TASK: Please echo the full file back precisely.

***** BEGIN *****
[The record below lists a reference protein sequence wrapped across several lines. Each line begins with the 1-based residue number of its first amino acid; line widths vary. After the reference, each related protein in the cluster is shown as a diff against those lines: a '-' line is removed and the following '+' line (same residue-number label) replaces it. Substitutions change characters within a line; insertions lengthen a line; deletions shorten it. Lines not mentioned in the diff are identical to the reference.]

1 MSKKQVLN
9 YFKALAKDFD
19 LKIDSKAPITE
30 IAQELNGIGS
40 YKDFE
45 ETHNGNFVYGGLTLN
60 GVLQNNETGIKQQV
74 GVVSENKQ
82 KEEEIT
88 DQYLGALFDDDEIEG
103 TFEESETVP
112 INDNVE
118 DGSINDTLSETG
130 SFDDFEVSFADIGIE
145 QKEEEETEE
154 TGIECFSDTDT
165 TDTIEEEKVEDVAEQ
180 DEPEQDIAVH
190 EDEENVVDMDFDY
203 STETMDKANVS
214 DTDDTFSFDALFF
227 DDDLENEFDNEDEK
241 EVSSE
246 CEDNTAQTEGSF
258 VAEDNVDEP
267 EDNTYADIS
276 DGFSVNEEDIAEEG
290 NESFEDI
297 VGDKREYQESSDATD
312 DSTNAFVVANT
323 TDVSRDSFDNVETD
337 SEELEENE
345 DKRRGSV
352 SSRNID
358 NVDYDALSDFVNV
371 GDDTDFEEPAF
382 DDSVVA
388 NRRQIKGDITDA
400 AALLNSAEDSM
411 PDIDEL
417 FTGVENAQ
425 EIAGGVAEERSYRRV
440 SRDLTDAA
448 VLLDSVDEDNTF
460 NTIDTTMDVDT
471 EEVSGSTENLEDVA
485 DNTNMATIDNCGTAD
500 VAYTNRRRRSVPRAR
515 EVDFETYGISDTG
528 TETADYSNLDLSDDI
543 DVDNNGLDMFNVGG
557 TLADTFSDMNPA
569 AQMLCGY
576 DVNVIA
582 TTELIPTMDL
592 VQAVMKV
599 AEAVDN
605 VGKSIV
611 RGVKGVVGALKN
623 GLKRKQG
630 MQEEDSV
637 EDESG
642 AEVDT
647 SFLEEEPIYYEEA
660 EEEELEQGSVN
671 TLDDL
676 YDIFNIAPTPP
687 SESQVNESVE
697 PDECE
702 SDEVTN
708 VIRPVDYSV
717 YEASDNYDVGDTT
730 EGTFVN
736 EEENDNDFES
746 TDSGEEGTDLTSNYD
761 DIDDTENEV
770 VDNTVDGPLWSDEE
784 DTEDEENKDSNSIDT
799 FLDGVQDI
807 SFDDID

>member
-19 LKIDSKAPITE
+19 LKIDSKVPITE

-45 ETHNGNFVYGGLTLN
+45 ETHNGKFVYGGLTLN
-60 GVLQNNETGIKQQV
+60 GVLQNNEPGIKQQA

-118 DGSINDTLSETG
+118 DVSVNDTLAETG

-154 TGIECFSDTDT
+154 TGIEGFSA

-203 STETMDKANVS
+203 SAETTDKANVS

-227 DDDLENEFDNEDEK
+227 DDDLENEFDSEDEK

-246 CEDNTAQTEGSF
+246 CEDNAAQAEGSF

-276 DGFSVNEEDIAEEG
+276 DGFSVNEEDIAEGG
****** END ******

[The record below lists a reference protein sequence wrapped across several lines. Each line begins with the 1-based residue number of its first amino acid; line widths vary. After the reference, each related protein in the cluster is shown as a diff against those lines: a '-' line is removed and the following '+' line (same residue-number label) replaces it. Substitutions change characters within a line; insertions lengthen a line; deletions shorten it. Lines not mentioned in the diff are identical to the reference.]

1 MSKKQVLN
9 YFKALAKDFD
19 LKIDSKAPITE
30 IAQELNGIGS
40 YKDFE
45 ETHNGNFVYGGLTLN
60 GVLQNNETGIKQQV
74 GVVSENKQ
82 KEEEIT
88 DQYLGALFDDDEIEG
103 TFEESETVP
112 INDNVE
118 DGSINDTLSETG
130 SFDDFEVSFADIGIE
145 QKEEEETEE
154 TGIECFSDTDT
165 TDTIEEEKVEDVAEQ
180 DEPEQDIAVH
190 EDEENVVDMDFDY
203 STETMDKANVS
214 DTDDTFSFDALFF
227 DDDLENEFDNEDEK
241 EVSSE
246 CEDNTAQTEGSF
258 VAEDNVDEP
267 EDNTYADIS
276 DGFSVNEEDIAEEG
290 NESFEDI
297 VGDKREYQESSDATD
312 DSTNAFVVANT
323 TDVSRDSFDNVETD
337 SEELEENE
345 DKRRGSV
352 SSRNID
358 NVDYDALSDFVNV
371 GDDTDFEEPAF
382 DDSVVA
388 NRRQIKGDITDA
400 AALLNSAEDSM
411 PDIDEL
417 FTGVENAQ
425 EIAGGVAEERSYRRV
440 SRDLTDAA
448 VLLDSVDEDNTF
460 NTIDTTMDVDT
471 EEVSGSTENLEDVA
485 DNTNMATIDNCGTAD
500 VAYTNRRRRSVPRAR
515 EVDFETYGISDTG
528 TETADYSNLDLSDDI
543 DVDNNGLDMFNVGG
557 TLADTFSDMNPA
569 AQMLCGY
576 DVNVIA
582 TTELIPTMDL
592 VQAVMKV
599 AEAVDN
605 VGKSIV
611 RGVKGVVGALKN
623 GLKRKQG
630 MQEEDSV
637 EDESG
642 AEVDT
647 SFLEEEPIYYEEA
660 EEEELEQGSVN
671 TLDDL
676 YDIFNIAPTPP
687 SESQVNESVE
697 PDECE
702 SDEVTN
708 VIRPVDYSV
717 YEASDNYDVGDTT
730 EGTFVN
736 EEENDNDFES
746 TDSGEEGTDLTSNYD
761 DIDDTENEV
770 VDNTVDGPLWSDEE
784 DTEDEENKDSNSIDT
799 FLDGVQDI
807 SFDDID

>member
-19 LKIDSKAPITE
+19 LKIDSKVPITE

-45 ETHNGNFVYGGLTLN
+45 ETHNGKFVYGGLTLN
-60 GVLQNNETGIKQQV
+60 GVLQNNEPGIKQQA

-118 DGSINDTLSETG
+118 DVSVNDTLAETG

-154 TGIECFSDTDT
+154 TGIEGFSA

-203 STETMDKANVS
+203 SAETTDKANVS

-227 DDDLENEFDNEDEK
+227 DDDLENEFDSEDEK

-246 CEDNTAQTEGSF
+246 CEDNAAQAEGSF

-276 DGFSVNEEDIAEEG
+276 DGFSVNEEDIAEGG